Cade Povich was drafted out of Nebraska in the third round of the MLB Draft by the Minnesota Twins. He saw limited action during his redshirt freshman season, pitching in a total of four games while struggling with the long ball as he gave up five home runs in 21.1 innings. 2021 saw him get his opportunity to be a mainstay in the starting rotation and he took full advantage of the spotlight. In 81 innings, he had an ERA of 3.11 to go along with 88 strikeouts; however, he did struggle with giving up hits and home runs, 74 and nine respectively. Despite the struggles, Minnesota took a shot on him because of his upside as a left-handed pitcher. To that end, he showed them they were right to do so as he took the mound for three games between Rookie ball and Low-A ball after the draft. His strikeout rate was an eye-opening 45.2% over 10 innings with zero earned runs and only a 4.8% walk rate.  


Minnesota saw enough in Povich’s small sample debut to move him up to High-A to begin the 2022 season and he not only met the challenge but far exceeded it. In 78.2 innings, he had an impressive 31.8% strikeout rate; however, it came with an uptick in his walk rate to 7.7% and a mediocre ERA of 4.46. Minnesota would parlay his success into a major league relief pitcher at the trade deadline when they used him as the headliner to get Jorge López from Baltimore. He would go on to only make two more starts at High-A ball before his new team was satisfied that he had conquered the level and was ready for a more challenging assignment up to Double-A to finish the season. The increased level of competition provided a challenge for him as his ERA rose sharply to 6.94 over six starts and his strikeout rate would drop to 25.2%, with his HR/FB rising from below 10% to 20%. Looking deeper into his stats, it is evident that opposing hitters were hitting him more often and with hard contact as evidenced by a jump in his LD% from the low teens to 20.3%.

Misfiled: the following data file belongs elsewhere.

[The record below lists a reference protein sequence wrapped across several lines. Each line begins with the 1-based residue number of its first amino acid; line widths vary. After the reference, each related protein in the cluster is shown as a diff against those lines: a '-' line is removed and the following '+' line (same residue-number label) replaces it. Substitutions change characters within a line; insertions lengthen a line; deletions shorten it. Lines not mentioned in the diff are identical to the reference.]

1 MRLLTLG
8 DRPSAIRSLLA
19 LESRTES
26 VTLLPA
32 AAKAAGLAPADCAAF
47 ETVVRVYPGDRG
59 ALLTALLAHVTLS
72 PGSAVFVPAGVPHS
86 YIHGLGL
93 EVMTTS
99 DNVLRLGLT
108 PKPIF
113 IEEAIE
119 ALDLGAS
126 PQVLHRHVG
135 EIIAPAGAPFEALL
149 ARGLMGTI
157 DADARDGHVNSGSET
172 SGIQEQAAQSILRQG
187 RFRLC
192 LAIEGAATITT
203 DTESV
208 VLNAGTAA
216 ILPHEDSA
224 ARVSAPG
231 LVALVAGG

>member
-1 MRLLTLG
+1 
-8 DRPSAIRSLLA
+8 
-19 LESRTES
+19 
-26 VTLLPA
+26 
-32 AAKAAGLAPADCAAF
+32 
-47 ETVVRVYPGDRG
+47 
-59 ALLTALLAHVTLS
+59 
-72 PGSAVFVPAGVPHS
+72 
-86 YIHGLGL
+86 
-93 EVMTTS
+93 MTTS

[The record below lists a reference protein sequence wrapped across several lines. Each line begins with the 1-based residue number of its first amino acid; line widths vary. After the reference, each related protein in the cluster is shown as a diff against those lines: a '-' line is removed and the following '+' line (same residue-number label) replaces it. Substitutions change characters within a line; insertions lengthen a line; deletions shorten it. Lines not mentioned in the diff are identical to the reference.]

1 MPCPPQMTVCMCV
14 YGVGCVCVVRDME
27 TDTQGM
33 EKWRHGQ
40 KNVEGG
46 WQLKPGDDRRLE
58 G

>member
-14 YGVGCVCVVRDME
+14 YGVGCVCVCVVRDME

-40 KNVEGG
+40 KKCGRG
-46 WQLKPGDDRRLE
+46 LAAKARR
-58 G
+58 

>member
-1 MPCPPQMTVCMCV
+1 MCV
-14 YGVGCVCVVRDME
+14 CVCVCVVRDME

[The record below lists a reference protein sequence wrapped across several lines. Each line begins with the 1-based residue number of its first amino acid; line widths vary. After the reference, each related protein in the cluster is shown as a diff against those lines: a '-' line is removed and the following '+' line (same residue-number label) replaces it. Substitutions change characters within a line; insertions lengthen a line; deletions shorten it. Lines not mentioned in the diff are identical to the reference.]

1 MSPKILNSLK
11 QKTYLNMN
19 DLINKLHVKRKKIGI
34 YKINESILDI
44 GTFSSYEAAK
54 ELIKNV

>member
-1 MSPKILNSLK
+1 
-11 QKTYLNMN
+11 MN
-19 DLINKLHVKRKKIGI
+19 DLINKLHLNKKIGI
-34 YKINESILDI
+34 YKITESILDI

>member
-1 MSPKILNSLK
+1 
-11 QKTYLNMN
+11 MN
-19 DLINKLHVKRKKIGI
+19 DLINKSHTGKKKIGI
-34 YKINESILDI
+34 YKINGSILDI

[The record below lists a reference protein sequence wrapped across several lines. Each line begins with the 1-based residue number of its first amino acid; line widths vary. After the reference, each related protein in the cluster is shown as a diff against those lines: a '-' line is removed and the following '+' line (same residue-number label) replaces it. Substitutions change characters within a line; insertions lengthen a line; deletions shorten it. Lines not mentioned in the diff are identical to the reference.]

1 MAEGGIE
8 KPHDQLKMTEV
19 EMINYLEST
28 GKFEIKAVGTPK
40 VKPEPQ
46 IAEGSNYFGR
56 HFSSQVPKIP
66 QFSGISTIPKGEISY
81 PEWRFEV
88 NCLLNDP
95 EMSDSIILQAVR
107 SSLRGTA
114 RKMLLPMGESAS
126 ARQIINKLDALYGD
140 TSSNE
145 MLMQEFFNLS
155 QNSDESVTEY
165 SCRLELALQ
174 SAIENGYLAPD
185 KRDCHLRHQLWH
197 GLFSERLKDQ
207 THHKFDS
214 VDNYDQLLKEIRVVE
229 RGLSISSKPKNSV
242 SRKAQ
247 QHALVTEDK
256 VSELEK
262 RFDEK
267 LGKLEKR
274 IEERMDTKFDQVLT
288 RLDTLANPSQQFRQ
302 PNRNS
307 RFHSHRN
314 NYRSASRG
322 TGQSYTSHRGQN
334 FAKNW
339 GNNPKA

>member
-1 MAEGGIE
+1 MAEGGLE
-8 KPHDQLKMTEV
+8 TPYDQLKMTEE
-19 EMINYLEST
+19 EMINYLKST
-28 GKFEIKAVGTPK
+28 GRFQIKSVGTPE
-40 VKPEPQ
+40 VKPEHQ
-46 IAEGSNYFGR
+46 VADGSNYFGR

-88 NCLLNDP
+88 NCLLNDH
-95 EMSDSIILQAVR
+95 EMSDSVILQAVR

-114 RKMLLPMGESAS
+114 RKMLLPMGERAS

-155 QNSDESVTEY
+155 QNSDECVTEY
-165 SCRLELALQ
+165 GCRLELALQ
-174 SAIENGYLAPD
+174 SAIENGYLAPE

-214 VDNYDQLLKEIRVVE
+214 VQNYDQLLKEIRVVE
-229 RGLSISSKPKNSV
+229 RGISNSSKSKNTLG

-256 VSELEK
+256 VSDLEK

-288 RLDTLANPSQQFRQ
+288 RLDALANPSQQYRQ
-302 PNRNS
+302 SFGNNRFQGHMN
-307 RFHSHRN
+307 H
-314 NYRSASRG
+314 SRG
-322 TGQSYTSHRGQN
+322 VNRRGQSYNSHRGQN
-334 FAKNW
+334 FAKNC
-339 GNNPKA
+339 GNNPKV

The start of the 2023 season for Povich has been more of the same for him. In four starts back at Double-A, he has a 3.71 ERA driven by a higher LD% (26.5%) than he has had in his career. The strikeouts have increased back to his norms and could be an indication that over the next month, he starts to dominate like he did last year and force his way to Triple-A. In his latest start, he had one of the best games of his professional career as he went five innings, gave up one hit, and struck out 10 batters. If he can build upon that outing he will earn a promotion to Triple-A sooner than later.  


The 2023 season will provide Povich another opportunity to rise to the challenge that Double-A hitters provide and position himself better to increase his prospect status, as well as improve his game to the point where he might be knocking on the door of a major league call up by season’s end. He will need to use a mix of his pitch arsenal and not get over-reliant on just one pitch.  What may be more important to his development is his progress with the changeup. He has been able to use his big breaking balls to wipe out hitters up to this point; however, as the skill of right-handed hitters increases, he will need to be able to use the changeup more to keep hitters honest and from sitting on the breaking stuff. If he can keep hitters off balance and off the sweet spot, he will be able to keep the hard-hit rates down and the swing-and-miss stuff will be able to shine. He is a must-roster prospect in even shallower dynasty leagues that roster 250 prospects.  With a good 2023 season, he could be pushing top 200 prospect status by season’s end. 

Treasure Ranking: 🪙 🪙 🪙 🪙 



Elmer Rodriguez-Cruz was drafted 105th overall by the Boston Red Sox in 2021. He came out of the draft with a tall and very thin frame at 6’3″, 160 lbs. His pitch mix contains a Low-90s fastball, with three off-speed pitches; a 12-6 big breaking curveball, a slider, and a changeup. The curveball has high potential and could be his best pitch at the moment. 


Opening up his professional career in 2022 at Rookie ball as an 18-year-old, Rodriguez-Cruz produced a very good stint there in 11 games and 32.1 innings pitched. With a K/9 of 10.02 and a BB/9 of 3.34, he was very effective controlling the strike zone with his pitches as he also had a 77.3% strike rate. This helped him produce an excellent 1.95 ERA with a 2.8 FIP. He got a brief splash of Low-A ball for 2 games and 6.1 innings pitched as 2022 concluded. That very small sample yielded more of the same, as he had 1.50 ERA and 3.35 FIP. Compared to Rookie ball, he had a slight dip in his K/9 to 9.0 and a rise in his BB/9 to 4.5. The changing strikeout and walk numbers were fueled by a decrease in strike-throwing. His strike % dropped to 53.9% in Low-A compared to his Rookie ball 77.3%.